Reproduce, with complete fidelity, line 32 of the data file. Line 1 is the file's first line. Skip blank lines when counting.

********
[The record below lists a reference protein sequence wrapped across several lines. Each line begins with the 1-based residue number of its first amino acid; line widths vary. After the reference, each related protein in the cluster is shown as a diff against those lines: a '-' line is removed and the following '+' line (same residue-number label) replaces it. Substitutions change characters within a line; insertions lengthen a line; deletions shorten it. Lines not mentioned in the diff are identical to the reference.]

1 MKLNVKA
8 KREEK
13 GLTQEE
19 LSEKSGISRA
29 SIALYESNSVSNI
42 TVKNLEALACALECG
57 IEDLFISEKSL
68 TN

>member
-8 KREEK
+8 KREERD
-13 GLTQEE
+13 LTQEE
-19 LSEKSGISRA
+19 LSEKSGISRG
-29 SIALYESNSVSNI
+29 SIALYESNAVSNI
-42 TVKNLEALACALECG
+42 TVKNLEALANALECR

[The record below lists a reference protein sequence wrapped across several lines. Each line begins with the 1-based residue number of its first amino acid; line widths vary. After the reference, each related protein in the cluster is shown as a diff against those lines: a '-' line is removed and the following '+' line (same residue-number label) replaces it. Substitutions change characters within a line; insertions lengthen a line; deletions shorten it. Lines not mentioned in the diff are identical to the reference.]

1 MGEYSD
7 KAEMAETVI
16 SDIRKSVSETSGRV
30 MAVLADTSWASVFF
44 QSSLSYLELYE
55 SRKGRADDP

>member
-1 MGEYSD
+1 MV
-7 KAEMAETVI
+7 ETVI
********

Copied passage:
+7 ETVI